collaborative education, behavioral, cognitive information processing, humanistic, and sociocultural theory, Problems, inconsistency between instructional systems and learning goals, learner-centered, constructivist, and sociocultural perspectives on collaborative technology, Cunningham's three models of mind that guide our conceptions of learning and cognition, mind as computer, learning as information processing, mind as brain, learning as experiential growth and pattern recognition, mind as rhizome, learning as a sociocultural dialogic activity, availability of tools and structures to support them, interesting times, increasingly interactive and distributed technology, World Wide Web, influence of teaching-learning process, technology choices escalates, lack of pedagogical guidance, dilemmas and confusion, importance of research, various instructional strategies, facilitating,augmenting and redefining learning environments, computer-supported collaborative learning offer major promise, Theoretical Perspectives on Collaborative Learning Tools, A Learner-Centered View on Collaborative Technology, research and theory on learning, development and motivation not so great, 12 learner-centered principles, 14 basic principles from the APA, a foundation for educational reform and transformation, learner-centered technology, technology-enhanced instructional settings, learner-centered principles, demonstrating in action, A Constructivist View on Collaborative Technology, extensive implication for collaborative learning tools, constructivist paradigm, guidelines for practitioners, Cognitive Constructivistic Teaching Practices and Principles, the importance of social constructivism for electronic learning, transformation, need for national and international leadership, the backbone for such leadership from sociocultural theory and social constructivist, Sociocultural Views on Collaborative Technology, a social context, tenet of Vygotskian psychology, Mediation, Sociocultural Theory and Principles for CSCL Environments, dynamic intelligence, Zone of Proximal Development, mediational assistance, quality of the total interactive contexts, individual learner capabilities, prompts and feedback, intellectual benefits, Some Sociocultural "Ifs", questions and issues remain, offer interesting windows which leads to student intellectual growth and new competencies, students' independent problem-solving, problem-solving or problem-finding assessments improvement, tentative answers, Ending the Search, anchor learning in real-world or authentic contexts, pedagogical progress to be made in electronic learning environments, more powerful learning environment, CSCL tools can be evaluated and discussed, a sociocultural view on collaborative tools, ongoing developments in CSCL technology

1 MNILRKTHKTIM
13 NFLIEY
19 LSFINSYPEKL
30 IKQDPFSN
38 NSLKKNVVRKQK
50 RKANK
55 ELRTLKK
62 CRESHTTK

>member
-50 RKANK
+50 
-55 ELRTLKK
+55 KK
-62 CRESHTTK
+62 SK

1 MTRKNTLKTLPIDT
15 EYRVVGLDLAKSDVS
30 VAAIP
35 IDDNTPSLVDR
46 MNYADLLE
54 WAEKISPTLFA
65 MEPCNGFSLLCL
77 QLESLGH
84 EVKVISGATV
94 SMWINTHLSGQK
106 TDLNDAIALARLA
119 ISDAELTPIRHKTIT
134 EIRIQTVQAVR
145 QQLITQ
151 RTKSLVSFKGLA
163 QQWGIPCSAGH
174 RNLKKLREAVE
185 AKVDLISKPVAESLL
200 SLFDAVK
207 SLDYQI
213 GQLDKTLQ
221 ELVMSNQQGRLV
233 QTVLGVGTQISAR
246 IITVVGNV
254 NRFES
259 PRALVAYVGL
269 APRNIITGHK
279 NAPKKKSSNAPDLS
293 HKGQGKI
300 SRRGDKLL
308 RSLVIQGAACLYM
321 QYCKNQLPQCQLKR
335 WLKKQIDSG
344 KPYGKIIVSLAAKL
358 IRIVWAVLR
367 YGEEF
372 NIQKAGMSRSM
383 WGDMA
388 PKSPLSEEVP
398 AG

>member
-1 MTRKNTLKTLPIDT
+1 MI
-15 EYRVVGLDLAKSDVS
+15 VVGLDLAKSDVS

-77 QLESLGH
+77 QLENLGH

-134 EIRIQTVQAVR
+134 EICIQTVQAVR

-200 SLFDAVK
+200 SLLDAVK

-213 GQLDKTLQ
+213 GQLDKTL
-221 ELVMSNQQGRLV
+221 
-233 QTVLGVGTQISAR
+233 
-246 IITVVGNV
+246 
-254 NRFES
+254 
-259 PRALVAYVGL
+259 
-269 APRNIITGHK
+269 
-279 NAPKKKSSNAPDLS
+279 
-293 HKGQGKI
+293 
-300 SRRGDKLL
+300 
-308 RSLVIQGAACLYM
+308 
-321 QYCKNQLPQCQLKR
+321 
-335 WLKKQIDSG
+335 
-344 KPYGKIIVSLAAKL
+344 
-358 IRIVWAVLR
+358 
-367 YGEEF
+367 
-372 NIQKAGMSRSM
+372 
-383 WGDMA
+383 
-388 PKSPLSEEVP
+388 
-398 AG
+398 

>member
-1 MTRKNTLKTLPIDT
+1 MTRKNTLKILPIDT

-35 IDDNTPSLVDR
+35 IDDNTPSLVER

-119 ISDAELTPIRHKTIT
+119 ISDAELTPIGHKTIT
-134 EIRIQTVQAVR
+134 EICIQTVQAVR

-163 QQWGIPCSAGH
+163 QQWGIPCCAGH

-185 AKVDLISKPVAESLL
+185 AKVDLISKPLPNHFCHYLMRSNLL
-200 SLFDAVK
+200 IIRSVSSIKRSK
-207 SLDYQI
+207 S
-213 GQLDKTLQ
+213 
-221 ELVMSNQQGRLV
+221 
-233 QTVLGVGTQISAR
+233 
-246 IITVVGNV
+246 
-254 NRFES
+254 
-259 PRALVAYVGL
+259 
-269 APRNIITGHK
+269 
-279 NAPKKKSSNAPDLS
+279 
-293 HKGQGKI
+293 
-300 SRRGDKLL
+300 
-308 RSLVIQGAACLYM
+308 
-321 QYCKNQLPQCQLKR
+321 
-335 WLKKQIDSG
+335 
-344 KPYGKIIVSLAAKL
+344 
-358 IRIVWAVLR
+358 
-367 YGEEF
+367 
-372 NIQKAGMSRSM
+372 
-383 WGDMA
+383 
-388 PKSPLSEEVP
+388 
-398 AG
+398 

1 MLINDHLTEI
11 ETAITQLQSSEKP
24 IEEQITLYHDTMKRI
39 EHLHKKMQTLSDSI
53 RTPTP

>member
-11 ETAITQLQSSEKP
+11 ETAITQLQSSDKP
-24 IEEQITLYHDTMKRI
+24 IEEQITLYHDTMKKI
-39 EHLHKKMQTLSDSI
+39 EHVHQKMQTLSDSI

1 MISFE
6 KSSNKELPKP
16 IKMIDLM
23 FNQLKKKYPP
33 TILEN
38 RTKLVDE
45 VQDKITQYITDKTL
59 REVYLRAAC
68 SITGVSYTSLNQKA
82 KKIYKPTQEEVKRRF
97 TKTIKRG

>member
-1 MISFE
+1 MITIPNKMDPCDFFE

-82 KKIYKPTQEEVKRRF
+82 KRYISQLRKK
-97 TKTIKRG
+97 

a multimedia effect
a coherence effect: extraneous material is excluded rather than included
a spatial contiguity effect
a personalization effect
the same instructional design methods are effective across different media
Introduction, analysis of verbal-only method of instruction, positive side, negative side, two formats: words and pictures, What is the promise of multimedia learning, What is a multimedia instructional message?, words: printed or spoken text, pictures: static graphics, meaningful learning, How does multimedia learning work?, limited capacity, A framework for a cognitive theory of multimedia learning., selecting, build verbal and visual material, organizing, build connections, integrating, active learning, meaningful internal representations, Do methods work across media?, the multimedia effect can occur across two different media environments, printed text and illustrations on a page, spoken text and animation on a screen, Coherence effect, Multimedia effect, Contiguity effect, Personalization effect, Conclusion, The principles of instructional design do not necessarily change when the learning environment changes, an understanding of how the human mind works
training programs for complex skills, instructional methods, four interrelated components, learning tasks, instructional methods primarily aim at induction, a sequence of learning tasks, a simple illustration of this simplifying-assumptiona approach, learner support, product-oriented support, process-oriented support, supportive information, cognitive schemata, mental models allow one to reason within the learning domain, cognitive strategies allow one to systematically approach problems, Mental Models, cognitive feedback, New node, just-in-time (JIT) information, compilation and embedding, the step-by-step knowledge, specified at the entry level of the learners, Information displays, Demonstrations and instances, corrective feedback, part-task practice, schema construction, applied for recurrent constituent skills, Practice items, a pretty straightforward process, divergent, JIT information for part-task practice, not only relevant for learning tasks, but also to part-task practice, Overtraining